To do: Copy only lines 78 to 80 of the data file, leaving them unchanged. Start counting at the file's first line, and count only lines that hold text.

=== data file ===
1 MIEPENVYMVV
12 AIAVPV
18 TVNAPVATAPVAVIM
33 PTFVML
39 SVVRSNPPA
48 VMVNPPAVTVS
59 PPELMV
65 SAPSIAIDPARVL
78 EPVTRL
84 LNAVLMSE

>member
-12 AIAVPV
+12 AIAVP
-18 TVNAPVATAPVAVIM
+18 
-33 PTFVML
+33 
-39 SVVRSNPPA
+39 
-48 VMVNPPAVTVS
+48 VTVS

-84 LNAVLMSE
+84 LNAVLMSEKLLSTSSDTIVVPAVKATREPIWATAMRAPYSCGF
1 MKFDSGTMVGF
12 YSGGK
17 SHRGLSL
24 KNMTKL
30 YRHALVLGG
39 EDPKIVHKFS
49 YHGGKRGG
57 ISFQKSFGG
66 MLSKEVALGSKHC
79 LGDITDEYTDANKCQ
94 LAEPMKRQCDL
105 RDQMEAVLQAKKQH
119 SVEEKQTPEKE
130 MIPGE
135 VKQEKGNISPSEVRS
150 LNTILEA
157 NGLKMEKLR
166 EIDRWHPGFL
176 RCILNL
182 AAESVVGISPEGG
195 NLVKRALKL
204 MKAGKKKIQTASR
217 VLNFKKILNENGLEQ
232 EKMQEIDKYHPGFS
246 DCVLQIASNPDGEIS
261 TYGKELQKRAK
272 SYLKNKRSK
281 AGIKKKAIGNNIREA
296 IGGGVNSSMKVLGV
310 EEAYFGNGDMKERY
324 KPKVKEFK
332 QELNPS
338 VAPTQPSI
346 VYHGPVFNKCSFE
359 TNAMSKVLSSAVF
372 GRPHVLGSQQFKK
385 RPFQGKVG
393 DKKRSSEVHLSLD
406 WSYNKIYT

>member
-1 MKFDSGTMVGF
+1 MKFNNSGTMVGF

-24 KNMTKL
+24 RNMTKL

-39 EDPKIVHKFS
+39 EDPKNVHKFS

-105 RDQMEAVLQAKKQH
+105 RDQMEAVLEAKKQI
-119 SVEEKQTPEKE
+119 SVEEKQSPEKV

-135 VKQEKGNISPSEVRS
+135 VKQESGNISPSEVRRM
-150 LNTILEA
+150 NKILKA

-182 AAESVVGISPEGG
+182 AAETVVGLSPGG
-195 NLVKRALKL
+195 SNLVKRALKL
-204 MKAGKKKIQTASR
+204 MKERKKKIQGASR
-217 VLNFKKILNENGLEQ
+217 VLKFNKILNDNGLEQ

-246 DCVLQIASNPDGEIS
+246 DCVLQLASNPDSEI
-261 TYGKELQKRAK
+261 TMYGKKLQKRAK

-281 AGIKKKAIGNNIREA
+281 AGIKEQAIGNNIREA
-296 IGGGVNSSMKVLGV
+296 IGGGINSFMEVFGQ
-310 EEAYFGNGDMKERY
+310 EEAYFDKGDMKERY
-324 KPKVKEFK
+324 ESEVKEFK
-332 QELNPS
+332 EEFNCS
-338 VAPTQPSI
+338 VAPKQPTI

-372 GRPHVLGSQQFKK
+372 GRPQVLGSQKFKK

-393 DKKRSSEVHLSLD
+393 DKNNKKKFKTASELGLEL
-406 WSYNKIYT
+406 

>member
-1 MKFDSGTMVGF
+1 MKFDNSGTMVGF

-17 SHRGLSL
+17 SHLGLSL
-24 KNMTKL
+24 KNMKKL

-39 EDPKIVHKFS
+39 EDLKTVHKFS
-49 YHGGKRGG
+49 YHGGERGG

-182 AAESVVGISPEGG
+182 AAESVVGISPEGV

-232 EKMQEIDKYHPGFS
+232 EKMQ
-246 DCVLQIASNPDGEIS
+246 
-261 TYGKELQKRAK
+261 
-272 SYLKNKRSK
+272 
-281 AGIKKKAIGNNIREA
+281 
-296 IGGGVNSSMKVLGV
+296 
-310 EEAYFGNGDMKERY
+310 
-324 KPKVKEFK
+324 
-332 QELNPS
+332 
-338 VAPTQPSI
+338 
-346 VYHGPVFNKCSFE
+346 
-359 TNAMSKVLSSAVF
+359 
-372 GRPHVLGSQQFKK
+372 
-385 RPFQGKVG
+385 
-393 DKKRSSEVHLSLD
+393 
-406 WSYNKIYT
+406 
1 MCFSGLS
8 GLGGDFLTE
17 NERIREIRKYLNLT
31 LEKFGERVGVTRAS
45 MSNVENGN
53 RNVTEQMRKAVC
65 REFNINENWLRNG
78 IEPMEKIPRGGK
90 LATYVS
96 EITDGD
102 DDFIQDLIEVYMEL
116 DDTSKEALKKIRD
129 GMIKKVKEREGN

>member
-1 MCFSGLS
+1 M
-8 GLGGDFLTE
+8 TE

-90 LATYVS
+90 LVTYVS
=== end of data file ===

-182 AAESVVGISPEGG
+182 AAETVVGLSPGG
-195 NLVKRALKL